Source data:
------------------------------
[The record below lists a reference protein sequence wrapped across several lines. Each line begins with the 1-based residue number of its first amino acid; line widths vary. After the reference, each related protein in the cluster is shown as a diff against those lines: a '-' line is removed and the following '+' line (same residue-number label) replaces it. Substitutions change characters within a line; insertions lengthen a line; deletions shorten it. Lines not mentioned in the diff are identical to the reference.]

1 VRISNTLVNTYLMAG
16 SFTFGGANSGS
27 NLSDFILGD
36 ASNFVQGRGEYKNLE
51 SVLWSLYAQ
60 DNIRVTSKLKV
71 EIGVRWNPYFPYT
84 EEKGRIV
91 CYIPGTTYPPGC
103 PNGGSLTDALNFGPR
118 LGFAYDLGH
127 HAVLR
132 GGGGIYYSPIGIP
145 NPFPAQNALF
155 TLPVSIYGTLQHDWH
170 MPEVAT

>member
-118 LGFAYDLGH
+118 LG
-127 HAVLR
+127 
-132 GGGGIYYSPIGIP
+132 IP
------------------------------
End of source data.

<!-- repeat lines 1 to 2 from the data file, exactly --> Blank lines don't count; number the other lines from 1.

[The record below lists a reference protein sequence wrapped across several lines. Each line begins with the 1-based residue number of its first amino acid; line widths vary. After the reference, each related protein in the cluster is shown as a diff against those lines: a '-' line is removed and the following '+' line (same residue-number label) replaces it. Substitutions change characters within a line; insertions lengthen a line; deletions shorten it. Lines not mentioned in the diff are identical to the reference.]

1 VRISNTLVNTYLMAG